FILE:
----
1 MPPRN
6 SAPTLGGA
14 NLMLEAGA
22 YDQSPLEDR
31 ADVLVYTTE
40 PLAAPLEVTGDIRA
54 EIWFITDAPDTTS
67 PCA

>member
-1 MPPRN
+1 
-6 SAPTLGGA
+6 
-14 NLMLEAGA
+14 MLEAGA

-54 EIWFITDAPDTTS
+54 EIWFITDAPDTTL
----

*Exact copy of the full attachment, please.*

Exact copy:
1 MPPRN
6 SAPTLGGA
14 NLMLEAGA
22 YDQSPLEDR
31 ADVLVYTTE
40 PLAAPLEVTGDIRA
54 EIWFITDAPDTTS
67 PCA

>member
-1 MPPRN
+1 
-6 SAPTLGGA
+6 
-14 NLMLEAGA
+14 MLEAGA

-54 EIWFITDAPDTTS
+54 EIWFITDAPDTTL